Brown Anoles have different defense mechanisms against potential predators. In the presence of a threat, individuals may stay motionless, relying on their camouflage, although sometimes they move to the opposite side of their perch away from the predator.15 They can also jump to the ground and swiftly run away.6 When grabbed by a predator, Brown Anoles can shed the tail, which remains wiggling on the ground while the lizard escapes.9 After the introduction of a terrestrial predator in an area inhabited by Anolis sagrei, individuals shift from lower to higher perches and reduce their exploratory behavior.3840 By experimentally removing a lizard predator, A. sagrei gradually started moving to the ground, previously occupied by the predator.15 Populations colonizing areas with fewer competitors tend to evolve larger body size.41 Individuals are preyed upon by cats,42 snakes,29 lizards, birds (including hawks, crows, and warblers),43 frogs,13 and spiders.44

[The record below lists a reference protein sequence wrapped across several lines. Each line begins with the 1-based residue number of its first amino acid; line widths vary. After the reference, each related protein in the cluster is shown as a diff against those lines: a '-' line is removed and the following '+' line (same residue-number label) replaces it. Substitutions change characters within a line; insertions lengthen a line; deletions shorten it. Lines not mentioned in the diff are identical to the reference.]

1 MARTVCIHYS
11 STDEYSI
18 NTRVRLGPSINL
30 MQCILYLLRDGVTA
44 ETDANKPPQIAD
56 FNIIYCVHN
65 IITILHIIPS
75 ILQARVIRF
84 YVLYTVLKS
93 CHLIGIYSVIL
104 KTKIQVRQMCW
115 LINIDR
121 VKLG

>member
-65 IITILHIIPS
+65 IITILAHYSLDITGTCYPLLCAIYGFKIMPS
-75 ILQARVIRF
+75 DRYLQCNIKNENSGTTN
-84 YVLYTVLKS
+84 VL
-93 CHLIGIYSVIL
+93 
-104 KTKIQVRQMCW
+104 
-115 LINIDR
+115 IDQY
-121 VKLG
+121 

Males and females of Anolis sagrei become sexually mature when they reach a snout vent length of 3.9 and 3.4 cm, respectively.45 Females lay a single-egg clutch at one- or two-weeks intervals.46,47 They seem to prefer nesting sites previously used by other females.48 Nesting sites include fallen palm leaves, underneath logs, rocks, and pieces of wood.48,49 Egg position and selection of a suitable nest site can influence egg development and offspring phenotype.5052 Hatchling success was not affected after eggs were immersed in saltwater for up to 6 hours, which suggests high tolerance for tropical storms and hurricanes.53 The reproductive cycle of A. sagrei has not been studied in Ecuador, but in other tropical ecosystems it seems to be correlated with the rainy season and day length.45,46,54 In lower latitudes, the most active reproductive period for A. sagrei coincides with the rainy season.1,55,56 Interspecific mating has been reported between this species and other introduced anoles in Florida.57 Likewise, mating between the native A. carolinensis and A. sagrei has also been reported.58